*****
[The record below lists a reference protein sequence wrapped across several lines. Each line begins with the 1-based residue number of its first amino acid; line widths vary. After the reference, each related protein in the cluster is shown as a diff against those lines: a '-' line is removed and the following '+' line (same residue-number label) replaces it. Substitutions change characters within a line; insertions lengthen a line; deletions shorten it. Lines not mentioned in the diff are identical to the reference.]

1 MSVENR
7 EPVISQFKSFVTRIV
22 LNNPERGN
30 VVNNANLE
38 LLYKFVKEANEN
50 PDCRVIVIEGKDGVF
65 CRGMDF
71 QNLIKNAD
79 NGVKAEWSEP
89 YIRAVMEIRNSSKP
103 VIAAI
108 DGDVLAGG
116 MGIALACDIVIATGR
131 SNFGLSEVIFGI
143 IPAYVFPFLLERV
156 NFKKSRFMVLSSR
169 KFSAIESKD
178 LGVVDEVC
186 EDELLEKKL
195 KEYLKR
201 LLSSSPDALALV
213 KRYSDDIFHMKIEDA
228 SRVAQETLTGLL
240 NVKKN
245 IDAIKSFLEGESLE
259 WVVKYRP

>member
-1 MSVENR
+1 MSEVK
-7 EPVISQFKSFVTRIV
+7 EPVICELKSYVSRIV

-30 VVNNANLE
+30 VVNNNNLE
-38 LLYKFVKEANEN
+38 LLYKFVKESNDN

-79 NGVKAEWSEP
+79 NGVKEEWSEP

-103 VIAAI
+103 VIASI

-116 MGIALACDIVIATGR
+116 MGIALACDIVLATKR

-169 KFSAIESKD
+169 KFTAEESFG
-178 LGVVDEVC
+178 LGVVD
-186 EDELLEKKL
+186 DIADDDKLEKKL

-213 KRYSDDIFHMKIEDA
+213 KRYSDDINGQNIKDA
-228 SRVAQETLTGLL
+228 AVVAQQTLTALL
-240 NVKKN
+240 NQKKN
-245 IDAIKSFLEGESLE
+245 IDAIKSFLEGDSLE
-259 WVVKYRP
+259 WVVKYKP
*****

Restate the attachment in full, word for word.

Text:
[The record below lists a reference protein sequence wrapped across several lines. Each line begins with the 1-based residue number of its first amino acid; line widths vary. After the reference, each related protein in the cluster is shown as a diff against those lines: a '-' line is removed and the following '+' line (same residue-number label) replaces it. Substitutions change characters within a line; insertions lengthen a line; deletions shorten it. Lines not mentioned in the diff are identical to the reference.]

1 MSVENR
7 EPVISQFKSFVTRIV
22 LNNPERGN
30 VVNNANLE
38 LLYKFVKEANEN
50 PDCRVIVIEGKDGVF
65 CRGMDF
71 QNLIKNAD
79 NGVKAEWSEP
89 YIRAVMEIRNSSKP
103 VIAAI
108 DGDVLAGG
116 MGIALACDIVIATGR
131 SNFGLSEVIFGI
143 IPAYVFPFLLERV
156 NFKKSRFMVLSSR
169 KFSAIESKD
178 LGVVDEVC
186 EDELLEKKL
195 KEYLKR
201 LLSSSPDALALV
213 KRYSDDIFHMKIEDA
228 SRVAQETLTGLL
240 NVKKN
245 IDAIKSFLEGESLE
259 WVVKYRP

>member
-1 MSVENR
+1 MSEVK
-7 EPVISQFKSFVTRIV
+7 EPVICELKSYVSRIV

-30 VVNNANLE
+30 VVNNNNLE
-38 LLYKFVKEANEN
+38 LLYKFVKESNDN

-79 NGVKAEWSEP
+79 NGVKEEWSEP

-103 VIAAI
+103 VIASI

-116 MGIALACDIVIATGR
+116 MGIALACDIVLATKR

-169 KFSAIESKD
+169 KFTAEESFG
-178 LGVVDEVC
+178 LGVVD
-186 EDELLEKKL
+186 DIADDDKLEKKL

-213 KRYSDDIFHMKIEDA
+213 KRYSDDINGQNIKDA
-228 SRVAQETLTGLL
+228 AVVAQQTLTALL
-240 NVKKN
+240 NQKKN
-245 IDAIKSFLEGESLE
+245 IDAIKSFLEGDSLE
-259 WVVKYRP
+259 WVVKYKP